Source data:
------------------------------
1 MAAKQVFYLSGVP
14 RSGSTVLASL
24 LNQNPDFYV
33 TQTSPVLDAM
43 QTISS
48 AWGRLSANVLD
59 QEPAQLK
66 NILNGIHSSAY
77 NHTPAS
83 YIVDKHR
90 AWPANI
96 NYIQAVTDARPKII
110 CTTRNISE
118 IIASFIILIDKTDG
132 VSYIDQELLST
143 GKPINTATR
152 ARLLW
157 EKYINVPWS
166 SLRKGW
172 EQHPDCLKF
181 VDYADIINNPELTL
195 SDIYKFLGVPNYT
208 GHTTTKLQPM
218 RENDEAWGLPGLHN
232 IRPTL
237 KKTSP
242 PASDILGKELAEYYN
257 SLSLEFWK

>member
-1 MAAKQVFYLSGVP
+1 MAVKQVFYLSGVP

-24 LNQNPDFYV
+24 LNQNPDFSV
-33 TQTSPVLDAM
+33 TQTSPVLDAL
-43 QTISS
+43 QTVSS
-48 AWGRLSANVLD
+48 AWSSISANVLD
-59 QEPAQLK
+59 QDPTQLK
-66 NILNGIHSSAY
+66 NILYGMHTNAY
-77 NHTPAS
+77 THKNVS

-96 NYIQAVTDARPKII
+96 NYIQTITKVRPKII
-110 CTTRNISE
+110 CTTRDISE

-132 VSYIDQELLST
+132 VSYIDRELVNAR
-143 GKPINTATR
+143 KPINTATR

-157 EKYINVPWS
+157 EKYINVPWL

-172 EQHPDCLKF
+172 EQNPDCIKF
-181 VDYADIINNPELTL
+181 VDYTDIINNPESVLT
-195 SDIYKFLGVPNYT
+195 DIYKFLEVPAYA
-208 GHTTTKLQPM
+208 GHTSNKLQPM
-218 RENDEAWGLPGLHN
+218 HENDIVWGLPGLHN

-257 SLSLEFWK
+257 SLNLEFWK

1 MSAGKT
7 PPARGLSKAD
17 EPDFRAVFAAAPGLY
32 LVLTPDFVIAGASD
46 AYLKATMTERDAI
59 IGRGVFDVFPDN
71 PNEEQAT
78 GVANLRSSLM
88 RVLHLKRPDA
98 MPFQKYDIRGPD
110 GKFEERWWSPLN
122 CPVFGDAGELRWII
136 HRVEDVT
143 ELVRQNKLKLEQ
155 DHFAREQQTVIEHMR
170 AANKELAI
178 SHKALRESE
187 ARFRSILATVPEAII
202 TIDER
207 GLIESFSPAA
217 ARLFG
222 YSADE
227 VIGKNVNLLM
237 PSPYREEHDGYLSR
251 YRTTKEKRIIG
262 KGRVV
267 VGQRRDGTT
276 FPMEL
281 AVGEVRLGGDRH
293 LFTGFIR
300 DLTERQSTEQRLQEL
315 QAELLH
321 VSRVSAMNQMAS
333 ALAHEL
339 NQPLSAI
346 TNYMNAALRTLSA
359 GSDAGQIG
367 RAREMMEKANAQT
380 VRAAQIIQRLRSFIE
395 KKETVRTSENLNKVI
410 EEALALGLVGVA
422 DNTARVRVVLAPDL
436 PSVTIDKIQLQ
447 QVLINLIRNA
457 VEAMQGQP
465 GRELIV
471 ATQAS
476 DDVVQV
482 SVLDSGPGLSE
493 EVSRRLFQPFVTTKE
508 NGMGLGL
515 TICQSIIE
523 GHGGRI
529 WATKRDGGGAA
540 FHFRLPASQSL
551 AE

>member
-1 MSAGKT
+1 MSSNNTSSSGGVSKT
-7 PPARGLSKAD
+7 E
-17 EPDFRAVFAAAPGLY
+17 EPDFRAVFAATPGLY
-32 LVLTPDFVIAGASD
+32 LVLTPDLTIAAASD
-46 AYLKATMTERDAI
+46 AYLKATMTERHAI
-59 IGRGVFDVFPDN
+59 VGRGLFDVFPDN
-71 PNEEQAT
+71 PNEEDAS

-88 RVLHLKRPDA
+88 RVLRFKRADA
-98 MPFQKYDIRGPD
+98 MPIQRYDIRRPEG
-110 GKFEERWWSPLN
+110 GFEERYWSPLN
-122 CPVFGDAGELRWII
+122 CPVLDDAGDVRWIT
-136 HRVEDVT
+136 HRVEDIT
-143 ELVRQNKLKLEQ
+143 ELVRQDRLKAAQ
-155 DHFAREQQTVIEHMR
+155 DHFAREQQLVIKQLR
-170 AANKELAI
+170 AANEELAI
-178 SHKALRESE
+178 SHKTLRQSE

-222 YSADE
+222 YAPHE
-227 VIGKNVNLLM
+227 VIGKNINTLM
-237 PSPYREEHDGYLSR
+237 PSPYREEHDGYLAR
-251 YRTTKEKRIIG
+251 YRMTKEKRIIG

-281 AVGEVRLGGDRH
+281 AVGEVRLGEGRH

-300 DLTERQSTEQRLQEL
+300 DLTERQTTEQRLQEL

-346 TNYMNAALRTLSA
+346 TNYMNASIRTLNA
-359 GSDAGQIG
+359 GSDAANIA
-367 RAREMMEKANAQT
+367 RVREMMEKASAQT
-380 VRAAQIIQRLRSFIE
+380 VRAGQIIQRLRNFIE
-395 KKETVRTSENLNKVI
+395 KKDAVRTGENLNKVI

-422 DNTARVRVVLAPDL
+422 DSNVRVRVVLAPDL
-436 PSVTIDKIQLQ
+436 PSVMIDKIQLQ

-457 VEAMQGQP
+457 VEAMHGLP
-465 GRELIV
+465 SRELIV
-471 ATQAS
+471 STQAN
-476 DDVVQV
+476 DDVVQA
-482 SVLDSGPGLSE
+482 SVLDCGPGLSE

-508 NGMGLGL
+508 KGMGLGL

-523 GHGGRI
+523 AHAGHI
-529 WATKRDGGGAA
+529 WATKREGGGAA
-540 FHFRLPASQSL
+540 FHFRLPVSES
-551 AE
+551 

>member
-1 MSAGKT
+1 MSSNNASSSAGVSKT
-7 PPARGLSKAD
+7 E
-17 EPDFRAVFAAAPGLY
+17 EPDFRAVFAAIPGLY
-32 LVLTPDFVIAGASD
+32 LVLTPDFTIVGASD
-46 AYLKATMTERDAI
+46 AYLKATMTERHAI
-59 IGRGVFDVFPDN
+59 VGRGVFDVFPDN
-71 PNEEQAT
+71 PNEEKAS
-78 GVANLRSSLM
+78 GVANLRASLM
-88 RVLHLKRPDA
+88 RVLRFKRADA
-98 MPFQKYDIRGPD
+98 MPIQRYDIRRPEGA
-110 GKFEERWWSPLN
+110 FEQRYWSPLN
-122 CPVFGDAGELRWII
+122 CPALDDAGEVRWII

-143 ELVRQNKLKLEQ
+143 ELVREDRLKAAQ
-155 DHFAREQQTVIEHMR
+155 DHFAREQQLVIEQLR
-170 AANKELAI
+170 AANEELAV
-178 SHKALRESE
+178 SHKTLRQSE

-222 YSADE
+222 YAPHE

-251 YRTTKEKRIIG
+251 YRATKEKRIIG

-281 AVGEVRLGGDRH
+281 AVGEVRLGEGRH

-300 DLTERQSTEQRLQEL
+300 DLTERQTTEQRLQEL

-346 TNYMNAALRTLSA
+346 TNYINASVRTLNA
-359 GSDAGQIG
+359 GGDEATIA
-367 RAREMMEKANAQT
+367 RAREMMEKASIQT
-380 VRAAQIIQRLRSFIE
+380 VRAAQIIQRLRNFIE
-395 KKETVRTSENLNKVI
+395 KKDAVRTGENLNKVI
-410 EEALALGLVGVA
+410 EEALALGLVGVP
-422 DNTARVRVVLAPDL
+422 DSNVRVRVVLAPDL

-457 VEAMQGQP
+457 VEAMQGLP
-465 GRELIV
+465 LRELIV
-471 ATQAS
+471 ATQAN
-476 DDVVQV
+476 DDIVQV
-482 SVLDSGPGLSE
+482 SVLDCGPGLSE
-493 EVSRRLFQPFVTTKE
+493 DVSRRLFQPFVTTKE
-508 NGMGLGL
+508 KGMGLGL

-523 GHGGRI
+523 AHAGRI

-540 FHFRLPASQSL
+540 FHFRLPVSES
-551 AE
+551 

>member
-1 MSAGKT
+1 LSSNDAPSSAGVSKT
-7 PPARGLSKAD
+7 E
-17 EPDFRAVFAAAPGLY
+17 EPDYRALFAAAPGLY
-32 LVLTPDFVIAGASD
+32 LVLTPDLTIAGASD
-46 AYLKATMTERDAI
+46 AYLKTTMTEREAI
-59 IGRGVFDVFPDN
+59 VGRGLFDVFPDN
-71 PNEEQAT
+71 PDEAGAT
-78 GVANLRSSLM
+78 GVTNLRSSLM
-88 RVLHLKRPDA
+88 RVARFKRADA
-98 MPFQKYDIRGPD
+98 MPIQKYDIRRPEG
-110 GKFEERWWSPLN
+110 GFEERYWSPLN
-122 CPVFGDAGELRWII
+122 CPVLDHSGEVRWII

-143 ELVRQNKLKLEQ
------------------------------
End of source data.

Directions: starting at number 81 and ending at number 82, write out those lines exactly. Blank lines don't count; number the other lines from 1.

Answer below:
143 ELVRQNKLKLEQ
155 DHFAREQQTVIEHMR